Life offers a full buffet of experiences, feelings, and interactions. In our humanity, we are drawn to things that make us feel good, yet life’s fullest expressions are found in the contrast. Good and bad, right and wrong, painful and pleasurable — it’s all life.
Although winter is the least favorite season for many of us, its arrival brings wonderful lessons on pain and suffering. It’s cold (when we prefer warmth), gray (when we prefer sun-filled, blue skies), dry and dormant (when we prefer lush and green), wet and sloppy (when we prefer dry and clean). No matter what we do, winter comes each year. Life offers a full menu of experiences in any given moment and whether we like it or not, it is serving us exactly what we need.
Yet, most of us try desperately to control, fix or avoid anything we don’t want, and this causes us pain. When we are unable to control, fix or avoid, we suffer even more. We experience frustration, anger or depression. THEN we make ourselves wrong for feeling this way and the cycle continues. We see pain as “bad” and bliss as “good,” thus fighting much of what life has to offer. One simple way to stop the cycle of suffering is to stop fighting the pain, and instead ask,
“What is this pain trying to reveal to me?”
Simply put, when we do not accept what is, we will suffer. It may start slowly, but soon enough, we will find ourselves suffering deeply from the original pain, now amplified from the fight.
Instead of fighting your pain, I invite you to meet your pain with an open heart. Tell yourself your pain is not wrong. Quietly sit with it; see your pain in awareness. Through acceptance, explore the value of what is being offered through the pain. The invitation is to find comfort in the reality of what it is. Sometimes that requires getting comfortable with being uncomfortable. Understanding the lesson in in your pain may not come automatically. Be gentle with yourself and trust the process. By taking this different approach, you get to keep the lesson and let go of the pain and struggle.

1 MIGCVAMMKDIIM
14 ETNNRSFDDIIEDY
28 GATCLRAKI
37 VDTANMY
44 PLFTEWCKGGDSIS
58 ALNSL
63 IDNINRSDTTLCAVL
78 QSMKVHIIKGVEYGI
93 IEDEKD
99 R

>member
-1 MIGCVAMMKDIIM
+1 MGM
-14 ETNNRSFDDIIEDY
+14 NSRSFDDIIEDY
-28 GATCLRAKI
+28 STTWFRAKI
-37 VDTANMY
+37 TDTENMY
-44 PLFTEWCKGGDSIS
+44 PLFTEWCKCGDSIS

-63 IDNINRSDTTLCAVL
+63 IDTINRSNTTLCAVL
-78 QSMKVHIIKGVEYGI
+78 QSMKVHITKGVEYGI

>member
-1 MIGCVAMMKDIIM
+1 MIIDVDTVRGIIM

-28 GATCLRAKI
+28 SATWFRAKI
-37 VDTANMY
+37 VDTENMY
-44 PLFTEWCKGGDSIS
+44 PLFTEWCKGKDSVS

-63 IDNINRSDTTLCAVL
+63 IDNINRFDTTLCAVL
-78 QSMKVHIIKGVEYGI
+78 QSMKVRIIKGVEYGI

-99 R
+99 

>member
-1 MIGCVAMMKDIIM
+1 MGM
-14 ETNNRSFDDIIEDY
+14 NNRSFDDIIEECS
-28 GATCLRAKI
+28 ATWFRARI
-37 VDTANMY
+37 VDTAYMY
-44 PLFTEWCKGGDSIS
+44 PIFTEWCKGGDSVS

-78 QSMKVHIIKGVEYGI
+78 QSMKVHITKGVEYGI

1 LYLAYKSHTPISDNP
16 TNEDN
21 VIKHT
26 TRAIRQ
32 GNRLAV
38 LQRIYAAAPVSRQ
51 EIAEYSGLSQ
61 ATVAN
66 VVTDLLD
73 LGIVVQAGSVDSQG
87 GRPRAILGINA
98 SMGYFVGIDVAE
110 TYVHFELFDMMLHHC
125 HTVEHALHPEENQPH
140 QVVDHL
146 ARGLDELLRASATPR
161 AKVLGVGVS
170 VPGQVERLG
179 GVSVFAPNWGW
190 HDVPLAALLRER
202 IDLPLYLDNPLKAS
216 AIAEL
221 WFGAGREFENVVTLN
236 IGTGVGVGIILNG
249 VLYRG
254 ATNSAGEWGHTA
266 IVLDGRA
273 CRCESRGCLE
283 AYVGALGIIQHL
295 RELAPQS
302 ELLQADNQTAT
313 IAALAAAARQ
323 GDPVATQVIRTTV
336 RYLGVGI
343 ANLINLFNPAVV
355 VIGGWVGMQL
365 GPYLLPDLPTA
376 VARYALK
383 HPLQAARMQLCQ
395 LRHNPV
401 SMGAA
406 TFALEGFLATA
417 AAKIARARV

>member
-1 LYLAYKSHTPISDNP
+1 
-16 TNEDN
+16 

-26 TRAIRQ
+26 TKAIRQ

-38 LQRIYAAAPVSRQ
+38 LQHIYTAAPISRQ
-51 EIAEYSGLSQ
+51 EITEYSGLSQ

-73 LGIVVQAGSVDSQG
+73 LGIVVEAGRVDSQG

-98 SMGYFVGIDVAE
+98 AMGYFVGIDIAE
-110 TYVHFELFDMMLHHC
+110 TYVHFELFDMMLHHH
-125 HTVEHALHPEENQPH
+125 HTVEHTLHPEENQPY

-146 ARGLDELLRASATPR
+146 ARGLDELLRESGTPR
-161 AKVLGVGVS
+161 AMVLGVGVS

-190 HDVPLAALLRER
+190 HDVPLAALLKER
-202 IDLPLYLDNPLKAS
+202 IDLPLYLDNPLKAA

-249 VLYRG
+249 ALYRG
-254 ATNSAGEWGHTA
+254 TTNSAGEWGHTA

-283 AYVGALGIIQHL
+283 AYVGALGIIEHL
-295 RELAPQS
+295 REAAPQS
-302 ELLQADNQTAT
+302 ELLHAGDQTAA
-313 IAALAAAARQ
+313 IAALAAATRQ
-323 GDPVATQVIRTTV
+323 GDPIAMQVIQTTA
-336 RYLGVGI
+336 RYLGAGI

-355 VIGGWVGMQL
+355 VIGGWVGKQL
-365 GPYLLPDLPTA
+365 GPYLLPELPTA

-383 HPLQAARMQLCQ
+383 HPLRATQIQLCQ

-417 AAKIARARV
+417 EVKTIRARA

In accepting your pain, you no longer have a reason to fight it, yourself, or your life, because you can accept exactly what life is offering you. By moving to a place of acceptance, you can simply be and the struggle fades away. In acceptance, there is no right or wrong, good or bad, pain or pleasure. There is only the richness of now.
Expecting someone else (or the world) to be doing (or not doing) something they aren’t (or wanting them to stop doing something they are) isn’t realistic. Wanting something to be different than it is, is not helpful and certainly can destroy peace. Acceptance of what is, changes everything.
Let us find comfort in now, now, and now. Know that whatever your experience, it is an invitation to live your life open-heartedly and authentically.